George Brock Chisholm (1896-1971)
Chisholm was born in Oakville, Ontario, on the 18th of May 1896.
Canadian World War I veteran, medical practitioner and the first
Director-General of the World Health Organization (WHO). He was a strong
advocate of religious tolerance and often commented that man's worst enemy was
not disease, which he felt was curable as long as men worked together, but man
As an 18-year-old at the start of World War I, Chisholm joined the Canadian
Army's 15th battalion, serving as a cook, sniper, machine gunner and scout. His
leadership and heroism were twice rewarded: with a Military Cross for his
efforts in a battle outside of Lens, France, and the Bar. He rose as high in
rank as captain, was injured once and returned home in 1917 as a Canadian war
After the war, Chishold pursued his lifelong passion of medicine, then he
specialized in psychiatry. After six years in general practice in his native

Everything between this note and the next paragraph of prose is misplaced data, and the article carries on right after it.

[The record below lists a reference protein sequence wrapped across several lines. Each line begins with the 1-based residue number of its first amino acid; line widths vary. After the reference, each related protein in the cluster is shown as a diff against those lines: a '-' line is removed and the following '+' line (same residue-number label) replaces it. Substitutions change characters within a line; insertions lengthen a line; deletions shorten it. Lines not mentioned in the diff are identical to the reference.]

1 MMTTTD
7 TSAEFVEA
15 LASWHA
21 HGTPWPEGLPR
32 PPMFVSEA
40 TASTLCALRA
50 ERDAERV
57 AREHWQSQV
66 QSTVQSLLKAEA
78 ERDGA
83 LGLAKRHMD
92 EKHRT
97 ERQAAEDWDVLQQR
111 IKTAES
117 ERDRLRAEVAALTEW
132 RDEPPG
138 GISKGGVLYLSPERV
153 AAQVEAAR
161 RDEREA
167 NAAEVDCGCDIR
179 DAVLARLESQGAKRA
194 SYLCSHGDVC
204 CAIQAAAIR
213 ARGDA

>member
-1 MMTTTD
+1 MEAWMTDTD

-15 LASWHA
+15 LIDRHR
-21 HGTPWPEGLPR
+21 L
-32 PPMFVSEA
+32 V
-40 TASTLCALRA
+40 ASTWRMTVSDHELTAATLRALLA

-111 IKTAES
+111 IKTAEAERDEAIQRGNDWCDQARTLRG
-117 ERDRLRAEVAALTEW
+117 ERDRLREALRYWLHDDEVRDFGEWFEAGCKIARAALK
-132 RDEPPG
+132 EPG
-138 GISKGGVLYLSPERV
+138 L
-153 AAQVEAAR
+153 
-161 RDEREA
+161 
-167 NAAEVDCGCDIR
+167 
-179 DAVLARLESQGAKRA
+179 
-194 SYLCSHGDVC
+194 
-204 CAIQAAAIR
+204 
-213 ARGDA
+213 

Oakville, he attended Yale University where he specialized in the mental health
At the outbreak of World War II, Chisholm rapidly rose in stature within the
Canadian military and government. He joined the war effort as a psychologist
dealing with psychological aspects of soldier training before rising to the rank
of Director General of the Medical Services, the highest position within the
medical ranks of the Canadian Army.
Chisholm was a controversial public speaker who nevertheless had great
conviction, and drew much cynicism within the Canadian public for comments in
the mid-1940s that children should not be encouraged to believe in Santa Claus.
He died on February 4, 1971 in Veterans' Hospital, Victoria, Ontario after a
plane crash. He was agnostic.